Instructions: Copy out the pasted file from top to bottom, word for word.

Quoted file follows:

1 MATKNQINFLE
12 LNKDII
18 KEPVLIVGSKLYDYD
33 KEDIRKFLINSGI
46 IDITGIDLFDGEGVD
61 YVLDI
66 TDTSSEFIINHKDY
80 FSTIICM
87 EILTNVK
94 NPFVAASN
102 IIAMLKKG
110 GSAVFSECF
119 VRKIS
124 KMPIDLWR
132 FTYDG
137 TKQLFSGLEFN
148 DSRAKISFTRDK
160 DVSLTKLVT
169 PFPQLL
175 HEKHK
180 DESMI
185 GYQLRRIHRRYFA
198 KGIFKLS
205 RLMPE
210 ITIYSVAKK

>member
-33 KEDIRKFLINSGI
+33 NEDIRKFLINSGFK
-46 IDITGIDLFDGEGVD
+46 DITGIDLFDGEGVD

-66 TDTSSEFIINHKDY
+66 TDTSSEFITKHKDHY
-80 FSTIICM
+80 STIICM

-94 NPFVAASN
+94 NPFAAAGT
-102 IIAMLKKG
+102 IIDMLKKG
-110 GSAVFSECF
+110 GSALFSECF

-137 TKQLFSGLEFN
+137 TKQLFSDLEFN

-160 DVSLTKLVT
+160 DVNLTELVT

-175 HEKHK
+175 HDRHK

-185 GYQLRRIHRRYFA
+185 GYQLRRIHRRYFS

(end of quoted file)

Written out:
1 MATKNQINFLE
12 LNKDII
18 KEPVLIVGSKLYDYD
33 KEDIRKFLINSGI
46 IDITGIDLFDGEGVD
61 YVLDI
66 TDTSSEFIINHKDY
80 FSTIICM
87 EILTNVK
94 NPFVAASN
102 IIAMLKKG
110 GSAVFSECF
119 VRKIS
124 KMPIDLWR
132 FTYDG
137 TKQLFSGLEFN
148 DSRAKISFTRDK
160 DVSLTKLVT
169 PFPQLL
175 HEKHK
180 DESMI
185 GYQLRRIHRRYFA
198 KGIFKLS
205 RLMPE
210 ITIYSVAKK

>member
-33 KEDIRKFLINSGI
+33 NEDIRKFLINSGFK
-46 IDITGIDLFDGEGVD
+46 DITGIDLFDGEGVD

-66 TDTSSEFIINHKDY
+66 TDTSSEFITKHKDHY
-80 FSTIICM
+80 STIICM

-94 NPFVAASN
+94 NPFAAAGT
-102 IIAMLKKG
+102 IIDMLKKG
-110 GSAVFSECF
+110 GSALFSECF

-137 TKQLFSGLEFN
+137 TKQLFSDLEFN

-160 DVSLTKLVT
+160 DVNLTELVT

-175 HEKHK
+175 HDRHK

-185 GYQLRRIHRRYFA
+185 GYQLRRIHRRYFS